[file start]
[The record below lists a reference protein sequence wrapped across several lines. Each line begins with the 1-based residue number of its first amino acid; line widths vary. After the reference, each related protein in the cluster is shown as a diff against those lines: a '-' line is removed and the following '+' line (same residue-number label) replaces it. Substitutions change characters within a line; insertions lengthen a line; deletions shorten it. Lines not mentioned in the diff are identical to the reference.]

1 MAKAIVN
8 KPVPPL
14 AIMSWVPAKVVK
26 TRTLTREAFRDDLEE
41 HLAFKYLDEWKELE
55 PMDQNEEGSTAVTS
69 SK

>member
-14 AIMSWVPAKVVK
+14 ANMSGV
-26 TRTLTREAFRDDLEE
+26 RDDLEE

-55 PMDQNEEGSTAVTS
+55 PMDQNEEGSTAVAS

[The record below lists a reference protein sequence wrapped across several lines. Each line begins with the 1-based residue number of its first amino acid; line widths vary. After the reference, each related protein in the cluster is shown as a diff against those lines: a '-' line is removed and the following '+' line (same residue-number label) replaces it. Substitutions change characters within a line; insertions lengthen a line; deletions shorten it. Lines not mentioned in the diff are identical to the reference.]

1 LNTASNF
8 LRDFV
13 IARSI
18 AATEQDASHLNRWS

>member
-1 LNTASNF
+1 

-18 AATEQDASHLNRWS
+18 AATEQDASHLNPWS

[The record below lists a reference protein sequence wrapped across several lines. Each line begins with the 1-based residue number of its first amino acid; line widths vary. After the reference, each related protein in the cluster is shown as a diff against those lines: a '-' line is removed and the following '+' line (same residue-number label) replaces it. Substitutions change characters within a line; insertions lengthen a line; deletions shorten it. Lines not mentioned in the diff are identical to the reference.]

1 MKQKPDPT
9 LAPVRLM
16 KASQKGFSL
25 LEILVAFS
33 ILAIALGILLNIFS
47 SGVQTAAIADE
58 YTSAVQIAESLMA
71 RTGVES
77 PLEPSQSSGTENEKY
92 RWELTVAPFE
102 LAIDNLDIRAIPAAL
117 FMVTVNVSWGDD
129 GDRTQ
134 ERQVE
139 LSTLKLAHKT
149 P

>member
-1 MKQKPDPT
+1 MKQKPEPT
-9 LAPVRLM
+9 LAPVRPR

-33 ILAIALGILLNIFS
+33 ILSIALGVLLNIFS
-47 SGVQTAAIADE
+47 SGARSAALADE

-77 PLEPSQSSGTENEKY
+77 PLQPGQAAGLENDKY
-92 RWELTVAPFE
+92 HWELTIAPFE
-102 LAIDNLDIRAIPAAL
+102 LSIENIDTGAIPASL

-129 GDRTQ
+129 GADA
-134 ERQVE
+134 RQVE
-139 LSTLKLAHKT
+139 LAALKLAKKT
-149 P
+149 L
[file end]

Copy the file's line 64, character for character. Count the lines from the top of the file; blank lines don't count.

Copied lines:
-149 P